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Busting down barriers

Posted in: Living Well, Features
By Jacqui Stanford - 2nd October 2012

stevens_and_macdonald.jpg
Joey Macdonald (left) and Michael Stevens (right)
Two Aucklanders are paving the way for a change in mental health and addiction services, in an effort to make them much friendlier the many from our communities who need their help.

Michael Stevens and Joey Macdonald are the Rainbow Community Liaison and Training Team, based at Affinity Services.

Stevens is a sociologist at Auckland University and blogger on GayNZ.com. Macdonald is a community worker and Chair of GenderBridge.

They have two specific roles in their new job. One is for the pair to go into mental health organisations in Auckland and train their staff about issues within the glbti communities, so that when gay, lesbian, bisexual, trans and intersex people access mental health services they get treated by staff who understand them much better.

They also act as community liaisons, for queer people who want access to mental health or addiction services.

“We’re like a referral service,” Macdonald explains. “We don’t take clients ourselves, or do counselling, or immediate support work in that way. But we do try and help people work out which service would be most appropriate and open the doors.”

Macdonald says not knowing whether a service is queer-friendly can be a huge barrier to someone accessing it.

The initiative has been funded by the Auckland District Health Board for three years on the back of the study “Let’s Talk About Sex (Sexuality and Gender)” by researchers Diana Rands and Anna Birkenhead. They found 26 per cent of the users of Auckland community mental health centres they surveyed identified as being ‘somewhere’ in the rainbow community.

The majority said they had never been asked about their sexual orientation or gender identity. Many also felt their clinician was not skilled or experienced in working with glbti people.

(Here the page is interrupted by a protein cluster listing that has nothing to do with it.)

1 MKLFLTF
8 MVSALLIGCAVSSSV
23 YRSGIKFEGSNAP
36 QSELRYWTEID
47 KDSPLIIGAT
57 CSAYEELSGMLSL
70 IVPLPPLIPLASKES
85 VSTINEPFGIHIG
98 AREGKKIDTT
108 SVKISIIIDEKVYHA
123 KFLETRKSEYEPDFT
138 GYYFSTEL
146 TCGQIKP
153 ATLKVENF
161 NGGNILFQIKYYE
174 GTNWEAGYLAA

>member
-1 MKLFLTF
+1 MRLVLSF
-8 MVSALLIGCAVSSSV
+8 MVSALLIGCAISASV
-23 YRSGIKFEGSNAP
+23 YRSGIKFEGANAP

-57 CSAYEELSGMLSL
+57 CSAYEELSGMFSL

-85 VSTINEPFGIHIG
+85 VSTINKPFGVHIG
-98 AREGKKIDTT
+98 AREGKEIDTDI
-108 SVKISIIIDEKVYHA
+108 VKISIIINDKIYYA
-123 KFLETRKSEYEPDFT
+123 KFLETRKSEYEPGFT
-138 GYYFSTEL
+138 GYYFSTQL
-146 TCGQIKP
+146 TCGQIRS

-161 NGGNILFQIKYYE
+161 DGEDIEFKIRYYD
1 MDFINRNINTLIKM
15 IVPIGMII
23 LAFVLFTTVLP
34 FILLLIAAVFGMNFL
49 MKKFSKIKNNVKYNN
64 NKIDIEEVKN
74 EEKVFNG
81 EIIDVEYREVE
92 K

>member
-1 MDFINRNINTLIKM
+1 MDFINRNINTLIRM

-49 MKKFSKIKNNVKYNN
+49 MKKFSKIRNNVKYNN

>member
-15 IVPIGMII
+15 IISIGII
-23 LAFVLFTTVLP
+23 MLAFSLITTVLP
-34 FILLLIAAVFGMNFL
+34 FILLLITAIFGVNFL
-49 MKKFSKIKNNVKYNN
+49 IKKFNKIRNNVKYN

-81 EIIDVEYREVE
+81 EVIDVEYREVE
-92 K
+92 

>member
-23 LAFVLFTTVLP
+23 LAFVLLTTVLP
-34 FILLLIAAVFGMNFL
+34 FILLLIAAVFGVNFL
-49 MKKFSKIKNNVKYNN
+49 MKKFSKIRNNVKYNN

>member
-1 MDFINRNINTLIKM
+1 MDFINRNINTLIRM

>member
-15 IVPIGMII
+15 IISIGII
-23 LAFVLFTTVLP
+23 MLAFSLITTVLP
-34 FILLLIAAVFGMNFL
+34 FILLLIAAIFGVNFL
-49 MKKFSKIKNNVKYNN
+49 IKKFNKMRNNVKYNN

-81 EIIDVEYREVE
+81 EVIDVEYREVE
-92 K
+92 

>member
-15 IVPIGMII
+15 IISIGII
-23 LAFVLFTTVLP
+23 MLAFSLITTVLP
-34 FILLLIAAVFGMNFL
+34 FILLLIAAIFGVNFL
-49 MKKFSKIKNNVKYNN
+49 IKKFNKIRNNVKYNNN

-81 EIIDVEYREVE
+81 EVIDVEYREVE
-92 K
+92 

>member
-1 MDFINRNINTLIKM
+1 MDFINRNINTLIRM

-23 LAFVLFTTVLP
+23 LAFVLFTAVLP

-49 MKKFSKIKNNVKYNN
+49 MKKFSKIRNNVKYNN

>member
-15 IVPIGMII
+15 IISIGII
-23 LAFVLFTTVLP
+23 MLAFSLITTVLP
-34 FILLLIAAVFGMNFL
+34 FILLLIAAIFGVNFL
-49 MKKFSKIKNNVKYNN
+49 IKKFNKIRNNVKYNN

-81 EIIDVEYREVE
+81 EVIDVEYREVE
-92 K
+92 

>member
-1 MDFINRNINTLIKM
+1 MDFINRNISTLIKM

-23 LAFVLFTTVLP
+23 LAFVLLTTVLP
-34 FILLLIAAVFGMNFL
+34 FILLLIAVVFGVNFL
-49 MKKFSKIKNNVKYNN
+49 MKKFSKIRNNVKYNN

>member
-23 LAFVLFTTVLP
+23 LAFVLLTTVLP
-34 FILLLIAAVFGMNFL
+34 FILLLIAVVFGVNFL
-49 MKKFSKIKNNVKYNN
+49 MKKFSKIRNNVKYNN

“The point was really that then they could say, yes, there are people already in your services, that if you up-skill your staff, that will be really positive for. And for other people that might be coming in,” Macdonald says. “Not to mention for the staff themselves.”

Stevens adds that we know from research across the globe that people in our communities are represented much more highly in things like depression, suicide and drug and alcohol addiction. “We know it’s a fact and there is nothing anywhere in New Zealand that’s been dedicated to it, so this is the first time this has happened. So it’s really positive.”

Macdonald says Rands and Birkenhead, who are both extensively experienced in the mental health and addiction sectors, offered practical guidelines which he and Stevens can now turn into training for mental health services.

While they’re there to help guide people into the correct services, and even come along to a session or two as supporters, they make it clear they’re not counsellors, clinicians or therapists themselves.

“If people are in real trouble they can call a crisis team,” Macdonald explains. “If it’s that level of need then that’s something we’d immediately recommend. But along with Rainbow Youth, OUTLine and Body Positive, and other community organisations, we can talk to people about the information and places they might want to go, even if they’re not seeking a direct entry to mental health services.”

While they haven’t had the job that long, and say there is a lot to be done, they say there are some organisations which are already making change.

“Ultimately we’d like to see the training spread out sector-wide across the country,” Stevens says. “It should be part of mandatory training in mental health and addiction services that they are briefed on how to deal with people coming from our communities. Because if we can’t be frank about who we are when we’re in a therapeutic situation then we’re not going to get the best therapeutic outcome, which would be self-defeating. We need to know the services are safe from people from our communities to be who they are.”

They’d like things to well on their way to that stage by the time the three year contract ends.


Jacqui Stanford - 2nd October 2012

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